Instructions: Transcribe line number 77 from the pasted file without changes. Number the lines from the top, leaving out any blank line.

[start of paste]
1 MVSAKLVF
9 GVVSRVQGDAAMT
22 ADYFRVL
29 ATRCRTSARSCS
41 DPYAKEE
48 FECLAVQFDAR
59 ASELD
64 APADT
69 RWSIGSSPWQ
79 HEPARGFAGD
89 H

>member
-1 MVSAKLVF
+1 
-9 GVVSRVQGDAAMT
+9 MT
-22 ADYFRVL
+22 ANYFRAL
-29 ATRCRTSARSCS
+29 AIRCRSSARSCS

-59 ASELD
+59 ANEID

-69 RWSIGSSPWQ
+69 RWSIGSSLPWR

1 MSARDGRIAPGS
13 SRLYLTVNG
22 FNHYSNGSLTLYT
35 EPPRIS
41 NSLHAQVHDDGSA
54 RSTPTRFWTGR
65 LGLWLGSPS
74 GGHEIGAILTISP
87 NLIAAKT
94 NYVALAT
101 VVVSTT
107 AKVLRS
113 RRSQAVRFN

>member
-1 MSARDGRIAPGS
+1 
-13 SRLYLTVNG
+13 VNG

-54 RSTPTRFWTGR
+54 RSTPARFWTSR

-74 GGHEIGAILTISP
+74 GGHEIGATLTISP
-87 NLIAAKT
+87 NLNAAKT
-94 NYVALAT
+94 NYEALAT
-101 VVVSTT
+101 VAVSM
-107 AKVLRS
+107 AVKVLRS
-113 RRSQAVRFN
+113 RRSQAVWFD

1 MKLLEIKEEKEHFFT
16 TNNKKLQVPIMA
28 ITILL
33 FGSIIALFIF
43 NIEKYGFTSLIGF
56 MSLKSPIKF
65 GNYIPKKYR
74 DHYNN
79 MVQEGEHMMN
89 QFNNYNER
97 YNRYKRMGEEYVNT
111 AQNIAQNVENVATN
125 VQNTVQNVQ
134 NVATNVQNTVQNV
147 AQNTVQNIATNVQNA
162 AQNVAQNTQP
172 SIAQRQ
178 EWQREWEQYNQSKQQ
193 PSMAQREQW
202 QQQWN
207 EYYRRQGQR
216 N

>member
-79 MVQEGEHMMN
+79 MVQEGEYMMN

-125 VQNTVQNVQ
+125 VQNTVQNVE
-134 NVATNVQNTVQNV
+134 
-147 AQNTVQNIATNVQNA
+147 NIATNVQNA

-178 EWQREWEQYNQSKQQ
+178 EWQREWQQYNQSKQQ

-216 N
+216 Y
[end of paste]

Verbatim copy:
207 EYYRRQGQR